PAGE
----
The managing director of Mazda Southern Africa has revealed to CARmag.co.za the next-generation BT-50 bakkie will feature “more robust” exterior styling and a cabin "probably comparable to the current CX-5".

Speaking to us at the local launch of the new Mazda3, Craig Roberts conceded the current (Ford Ranger-based) version of the company’s bakkie was “a little too soft” in terms of its exterior design.

The next-generation BT-50, of course, will share much with the next version of the Isuzu D-Max thanks to a deal between the two Japanese firms struck back in 2016. And, having seen the design of the new model, Roberts promised a more “truck-like” appearance.

“There’s been a lot of talk around what it [the new model's styling] should be in relation to the current BT-50, which in all honesty was potentially seen as a little too passenger-car like and a little too soft,” he told us.

“We have seen both the exterior and the interior and got some insight into powertrains, and it definitely is a bit more robust in terms of its 'truck-like' appearance. From that perspective, it would be a good product for us to launch to the South African market, where that’s pretty much the demand in that segment, for that purchaser.”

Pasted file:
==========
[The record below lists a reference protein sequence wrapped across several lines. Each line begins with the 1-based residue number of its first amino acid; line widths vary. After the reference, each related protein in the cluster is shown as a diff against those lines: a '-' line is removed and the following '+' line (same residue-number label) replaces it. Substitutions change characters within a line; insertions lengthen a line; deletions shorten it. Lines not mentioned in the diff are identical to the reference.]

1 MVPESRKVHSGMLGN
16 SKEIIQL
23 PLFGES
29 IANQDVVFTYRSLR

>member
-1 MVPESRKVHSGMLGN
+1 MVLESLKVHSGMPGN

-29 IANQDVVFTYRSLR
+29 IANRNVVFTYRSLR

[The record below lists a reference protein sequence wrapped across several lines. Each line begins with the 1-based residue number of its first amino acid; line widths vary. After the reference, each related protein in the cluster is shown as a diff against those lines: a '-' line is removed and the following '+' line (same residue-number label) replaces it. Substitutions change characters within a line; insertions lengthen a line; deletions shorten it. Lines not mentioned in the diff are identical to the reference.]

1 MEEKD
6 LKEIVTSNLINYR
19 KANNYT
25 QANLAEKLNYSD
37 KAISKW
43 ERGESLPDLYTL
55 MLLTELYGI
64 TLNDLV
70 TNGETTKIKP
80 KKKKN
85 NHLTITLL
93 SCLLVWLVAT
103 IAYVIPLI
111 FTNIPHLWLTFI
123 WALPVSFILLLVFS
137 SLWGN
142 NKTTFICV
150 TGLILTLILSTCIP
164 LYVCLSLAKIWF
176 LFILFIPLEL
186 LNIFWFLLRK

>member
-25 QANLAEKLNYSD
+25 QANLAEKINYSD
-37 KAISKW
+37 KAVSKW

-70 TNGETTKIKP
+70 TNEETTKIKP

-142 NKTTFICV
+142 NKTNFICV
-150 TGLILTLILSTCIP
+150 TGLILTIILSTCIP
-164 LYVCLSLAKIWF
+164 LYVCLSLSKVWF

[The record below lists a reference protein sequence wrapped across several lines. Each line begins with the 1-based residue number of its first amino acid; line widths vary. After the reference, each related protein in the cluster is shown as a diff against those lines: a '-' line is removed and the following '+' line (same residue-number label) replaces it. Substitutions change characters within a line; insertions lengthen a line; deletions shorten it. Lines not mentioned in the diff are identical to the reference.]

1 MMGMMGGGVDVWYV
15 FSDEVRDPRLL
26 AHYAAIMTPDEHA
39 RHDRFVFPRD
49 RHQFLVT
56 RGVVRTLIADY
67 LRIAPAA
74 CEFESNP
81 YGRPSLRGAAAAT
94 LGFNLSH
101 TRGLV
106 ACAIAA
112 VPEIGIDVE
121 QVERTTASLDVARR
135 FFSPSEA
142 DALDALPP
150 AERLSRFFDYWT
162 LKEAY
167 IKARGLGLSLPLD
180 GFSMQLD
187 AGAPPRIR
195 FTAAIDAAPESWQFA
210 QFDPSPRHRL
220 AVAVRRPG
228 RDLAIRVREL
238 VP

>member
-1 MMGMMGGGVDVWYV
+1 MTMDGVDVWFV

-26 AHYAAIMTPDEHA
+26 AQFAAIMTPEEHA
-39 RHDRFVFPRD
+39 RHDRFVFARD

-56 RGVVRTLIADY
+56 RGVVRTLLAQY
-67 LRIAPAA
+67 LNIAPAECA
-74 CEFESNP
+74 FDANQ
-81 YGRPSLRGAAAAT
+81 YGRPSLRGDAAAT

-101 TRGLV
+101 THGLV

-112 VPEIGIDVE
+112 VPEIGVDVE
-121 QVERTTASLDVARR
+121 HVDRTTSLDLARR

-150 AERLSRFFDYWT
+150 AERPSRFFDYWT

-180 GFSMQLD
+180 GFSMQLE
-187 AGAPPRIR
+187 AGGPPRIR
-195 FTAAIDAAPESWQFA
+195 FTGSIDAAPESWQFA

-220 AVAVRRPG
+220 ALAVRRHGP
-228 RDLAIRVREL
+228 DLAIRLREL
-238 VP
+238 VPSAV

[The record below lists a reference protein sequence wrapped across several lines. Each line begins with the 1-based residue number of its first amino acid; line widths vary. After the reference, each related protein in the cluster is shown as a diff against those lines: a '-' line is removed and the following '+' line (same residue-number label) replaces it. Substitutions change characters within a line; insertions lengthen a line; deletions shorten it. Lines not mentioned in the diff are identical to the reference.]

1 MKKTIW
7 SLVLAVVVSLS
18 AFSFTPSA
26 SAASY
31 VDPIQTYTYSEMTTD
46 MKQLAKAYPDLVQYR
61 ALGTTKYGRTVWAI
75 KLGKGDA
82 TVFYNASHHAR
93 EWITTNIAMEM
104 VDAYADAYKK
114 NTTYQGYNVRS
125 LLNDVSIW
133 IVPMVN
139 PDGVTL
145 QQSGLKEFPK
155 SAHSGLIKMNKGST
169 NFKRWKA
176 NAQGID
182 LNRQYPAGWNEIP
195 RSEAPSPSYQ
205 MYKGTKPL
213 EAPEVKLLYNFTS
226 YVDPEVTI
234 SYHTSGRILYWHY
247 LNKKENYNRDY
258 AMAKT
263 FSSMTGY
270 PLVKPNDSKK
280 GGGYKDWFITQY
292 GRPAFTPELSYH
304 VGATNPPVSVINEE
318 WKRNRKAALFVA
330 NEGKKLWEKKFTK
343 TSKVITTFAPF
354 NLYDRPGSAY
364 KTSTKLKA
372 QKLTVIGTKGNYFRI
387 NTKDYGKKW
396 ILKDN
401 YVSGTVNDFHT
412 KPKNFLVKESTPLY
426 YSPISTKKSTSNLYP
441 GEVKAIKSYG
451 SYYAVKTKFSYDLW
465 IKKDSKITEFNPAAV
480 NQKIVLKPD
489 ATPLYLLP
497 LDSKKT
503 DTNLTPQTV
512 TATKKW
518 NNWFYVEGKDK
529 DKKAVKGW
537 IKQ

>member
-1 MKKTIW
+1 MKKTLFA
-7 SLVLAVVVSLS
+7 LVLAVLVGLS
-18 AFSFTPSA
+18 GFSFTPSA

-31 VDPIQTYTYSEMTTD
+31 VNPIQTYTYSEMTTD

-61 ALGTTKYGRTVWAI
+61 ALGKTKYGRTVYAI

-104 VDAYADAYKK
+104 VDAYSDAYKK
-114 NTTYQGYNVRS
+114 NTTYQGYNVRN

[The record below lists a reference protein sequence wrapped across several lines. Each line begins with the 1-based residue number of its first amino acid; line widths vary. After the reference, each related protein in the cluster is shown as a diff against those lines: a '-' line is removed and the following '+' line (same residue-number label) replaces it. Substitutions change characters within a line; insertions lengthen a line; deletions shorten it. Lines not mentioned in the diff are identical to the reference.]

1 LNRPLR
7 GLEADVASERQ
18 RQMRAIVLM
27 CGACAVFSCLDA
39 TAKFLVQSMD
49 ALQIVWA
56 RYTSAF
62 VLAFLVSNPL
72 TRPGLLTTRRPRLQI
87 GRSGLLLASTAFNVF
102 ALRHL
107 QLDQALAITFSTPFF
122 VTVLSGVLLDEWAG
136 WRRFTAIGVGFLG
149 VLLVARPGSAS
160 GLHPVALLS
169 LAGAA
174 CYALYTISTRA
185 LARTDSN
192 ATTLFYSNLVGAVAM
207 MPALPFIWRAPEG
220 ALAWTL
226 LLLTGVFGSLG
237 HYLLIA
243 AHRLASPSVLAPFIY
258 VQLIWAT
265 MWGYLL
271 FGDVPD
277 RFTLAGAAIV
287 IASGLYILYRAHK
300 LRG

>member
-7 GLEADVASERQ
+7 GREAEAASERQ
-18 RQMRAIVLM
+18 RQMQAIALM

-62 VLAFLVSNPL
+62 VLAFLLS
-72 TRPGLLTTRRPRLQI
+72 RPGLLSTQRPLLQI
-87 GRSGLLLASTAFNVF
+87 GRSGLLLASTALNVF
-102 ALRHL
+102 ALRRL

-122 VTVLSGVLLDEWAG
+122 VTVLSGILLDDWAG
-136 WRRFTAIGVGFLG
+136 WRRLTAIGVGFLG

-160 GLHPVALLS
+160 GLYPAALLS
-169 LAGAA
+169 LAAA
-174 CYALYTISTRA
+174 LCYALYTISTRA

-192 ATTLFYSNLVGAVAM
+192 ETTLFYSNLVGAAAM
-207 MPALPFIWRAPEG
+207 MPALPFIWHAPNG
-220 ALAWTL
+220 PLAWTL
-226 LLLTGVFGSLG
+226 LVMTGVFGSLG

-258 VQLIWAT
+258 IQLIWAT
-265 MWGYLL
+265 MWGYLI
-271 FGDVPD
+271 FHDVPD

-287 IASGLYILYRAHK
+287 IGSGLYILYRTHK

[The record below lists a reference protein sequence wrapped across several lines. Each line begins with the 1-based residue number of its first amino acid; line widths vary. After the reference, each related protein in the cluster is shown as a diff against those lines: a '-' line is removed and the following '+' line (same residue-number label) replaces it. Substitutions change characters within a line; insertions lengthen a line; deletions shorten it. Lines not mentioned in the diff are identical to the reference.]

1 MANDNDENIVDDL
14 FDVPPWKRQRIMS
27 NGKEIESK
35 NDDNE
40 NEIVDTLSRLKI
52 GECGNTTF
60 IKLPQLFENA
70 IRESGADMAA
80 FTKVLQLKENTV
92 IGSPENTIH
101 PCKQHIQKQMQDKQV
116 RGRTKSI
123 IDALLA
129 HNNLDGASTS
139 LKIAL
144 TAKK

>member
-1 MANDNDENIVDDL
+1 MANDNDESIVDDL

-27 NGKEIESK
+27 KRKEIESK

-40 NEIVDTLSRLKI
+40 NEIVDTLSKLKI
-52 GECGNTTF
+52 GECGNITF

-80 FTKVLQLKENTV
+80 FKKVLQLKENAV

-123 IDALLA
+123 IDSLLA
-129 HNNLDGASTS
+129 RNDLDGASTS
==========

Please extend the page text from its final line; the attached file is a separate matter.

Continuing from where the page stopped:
His comments echoed those of Mazda chief designer Ikuo Maeda, who late in 2018 said the next version of the bakkie would be more “butch and masculine”.

In addition, Mazda SA’s managing director promised the new bakkie’s cabin would take a major step up in terms of quality.

“We’ve seen the interior and it’s not even passenger-car like; it’s really SUV-like, probably comparable to the current CX-5. It’s moving into the direction we’ve seen now with seventh-generation interiors in terms of quality," he said.

“We’ve excited about it but it’s still a way off for our market,” Roberts added, revealing the local launch would likely take place only in the second quarter of 2021.

Roberts added the SA arm of the Fuchū-based company would likely continue to target private customers in the leisure market rather than fleet buyers when the new BT-50 arrived on local soil.